Rejected Prosperity Mine Project Makes New Bid

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From CBC.ca – Feb 21, 2011

Owners of B.C.’s controversial Prosperity mine have launched a second attempt to get the $1-billion project approved.

The gold and copper mine near Williams Lake was opposed by First
Nations and ultimately failed an environmental assessment, released in
July 2010 by the federal environment ministry.

The B.C. environment ministry had already aproved the project

On Monday, Taseko Mines Ltd., of Vancouver, submitted a revised plan
for the mine that addressed the major concern of both natives and
officials — the proposed destruction of Fish Lake.

The original proposal called for the lake to be drained and turned
into a dump for toxic tailings from the mine, poisoning much of the
watershed in which it lies.

That would wipe out 90,000 rainbow trout, according to the Tsilhqot’in and Secwepemc First Nations.

The company said there was no alternative.

Metal prices up sharply

Taseko’s new proposal now would preserve Fish Lake and all its aquatic life, the company said.

What’s changed is the price of gold and copper, making it possible to
pay for a more expensive solution to the waste problem, said CEO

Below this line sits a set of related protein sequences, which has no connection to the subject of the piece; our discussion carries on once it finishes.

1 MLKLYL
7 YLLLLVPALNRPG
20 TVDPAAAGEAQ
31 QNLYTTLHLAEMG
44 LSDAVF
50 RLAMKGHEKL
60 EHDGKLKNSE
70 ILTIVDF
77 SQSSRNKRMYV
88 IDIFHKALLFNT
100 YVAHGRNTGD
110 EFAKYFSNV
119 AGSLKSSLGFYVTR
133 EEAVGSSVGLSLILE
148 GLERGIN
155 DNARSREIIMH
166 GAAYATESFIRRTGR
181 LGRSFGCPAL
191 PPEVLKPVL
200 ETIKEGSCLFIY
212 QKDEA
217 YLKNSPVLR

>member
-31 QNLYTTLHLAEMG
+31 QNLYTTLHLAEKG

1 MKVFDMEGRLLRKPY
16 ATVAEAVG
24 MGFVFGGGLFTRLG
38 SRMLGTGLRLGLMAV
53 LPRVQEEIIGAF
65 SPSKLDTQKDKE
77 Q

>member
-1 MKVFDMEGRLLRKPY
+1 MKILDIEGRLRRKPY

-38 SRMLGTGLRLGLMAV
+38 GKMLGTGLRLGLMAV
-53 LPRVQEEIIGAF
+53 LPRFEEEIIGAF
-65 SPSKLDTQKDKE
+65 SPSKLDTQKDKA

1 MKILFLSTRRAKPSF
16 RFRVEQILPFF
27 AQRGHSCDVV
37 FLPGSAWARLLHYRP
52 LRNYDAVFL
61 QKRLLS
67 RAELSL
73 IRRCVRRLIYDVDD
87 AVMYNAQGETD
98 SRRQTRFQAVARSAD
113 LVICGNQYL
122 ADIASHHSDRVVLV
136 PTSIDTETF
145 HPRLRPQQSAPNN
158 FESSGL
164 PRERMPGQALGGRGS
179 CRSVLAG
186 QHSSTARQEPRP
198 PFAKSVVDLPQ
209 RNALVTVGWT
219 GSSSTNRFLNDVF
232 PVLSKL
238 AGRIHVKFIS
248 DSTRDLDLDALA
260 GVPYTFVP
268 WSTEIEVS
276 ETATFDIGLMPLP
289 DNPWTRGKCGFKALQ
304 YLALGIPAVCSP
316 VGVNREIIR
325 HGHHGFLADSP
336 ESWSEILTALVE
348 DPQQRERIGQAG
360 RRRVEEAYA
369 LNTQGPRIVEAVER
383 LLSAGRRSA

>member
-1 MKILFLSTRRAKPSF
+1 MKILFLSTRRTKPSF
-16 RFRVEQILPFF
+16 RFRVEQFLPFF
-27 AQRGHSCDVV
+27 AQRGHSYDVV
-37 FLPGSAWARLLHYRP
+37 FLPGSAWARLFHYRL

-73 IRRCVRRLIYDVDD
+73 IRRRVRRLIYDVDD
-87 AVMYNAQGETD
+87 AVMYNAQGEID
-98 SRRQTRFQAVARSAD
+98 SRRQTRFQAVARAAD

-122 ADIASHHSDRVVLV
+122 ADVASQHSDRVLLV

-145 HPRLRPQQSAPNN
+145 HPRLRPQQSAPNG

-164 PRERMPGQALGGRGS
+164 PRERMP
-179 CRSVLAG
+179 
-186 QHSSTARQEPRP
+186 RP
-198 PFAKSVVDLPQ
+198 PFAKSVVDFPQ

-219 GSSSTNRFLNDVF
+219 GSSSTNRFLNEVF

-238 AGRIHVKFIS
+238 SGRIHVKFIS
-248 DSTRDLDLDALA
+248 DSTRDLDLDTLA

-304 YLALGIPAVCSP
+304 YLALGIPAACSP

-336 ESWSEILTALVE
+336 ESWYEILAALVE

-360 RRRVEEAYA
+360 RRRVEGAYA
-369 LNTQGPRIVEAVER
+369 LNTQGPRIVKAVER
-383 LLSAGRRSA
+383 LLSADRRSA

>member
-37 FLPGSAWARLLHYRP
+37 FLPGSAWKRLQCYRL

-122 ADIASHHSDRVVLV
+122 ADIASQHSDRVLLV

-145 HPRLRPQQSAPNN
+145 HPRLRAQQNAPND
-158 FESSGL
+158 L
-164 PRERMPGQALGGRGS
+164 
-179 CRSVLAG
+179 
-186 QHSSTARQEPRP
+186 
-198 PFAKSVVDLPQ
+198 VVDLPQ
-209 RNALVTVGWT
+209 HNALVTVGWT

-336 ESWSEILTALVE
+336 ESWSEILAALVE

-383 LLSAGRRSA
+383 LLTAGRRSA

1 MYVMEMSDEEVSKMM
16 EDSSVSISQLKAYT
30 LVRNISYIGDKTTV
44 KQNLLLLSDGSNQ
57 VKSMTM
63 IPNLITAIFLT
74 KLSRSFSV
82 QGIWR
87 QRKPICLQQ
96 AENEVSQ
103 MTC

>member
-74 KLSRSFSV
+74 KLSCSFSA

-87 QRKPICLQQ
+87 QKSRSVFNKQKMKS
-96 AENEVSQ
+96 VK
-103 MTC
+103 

Russell Hallbauer.

“Price projections for copper average about $2.50 [per pound] and for
gold above $1,000 [per ounce], nearly two times the prices we used in
our original assessment,” Hallbauer said. “We are now able to consider
and advance this new design proposal which adds construction costs and
life of mine operating expenditures of approximately $300 million.”

The company said in a release Monday that the proposal greatly
reduces environmental impacts [and] preserves Fish Lake and its
aquatics.

There is no timeline for environmental approval, but Taseko said it
hoped the environmental assessment would only have to review the aspects
of the proposal that have changed.

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About Damien Gillis

Damien Gillis is a Vancouver-based documentary filmmaker with a focus on environmental and social justice issues - especially relating to water, energy, and saving Canada's wild salmon - working with many environmental organizations in BC and around the world. He is the co-founder, along with Rafe Mair, of The Common Sense Canadian, and a board member of both the BC Environmental Network and the Haig-Brown Institute.

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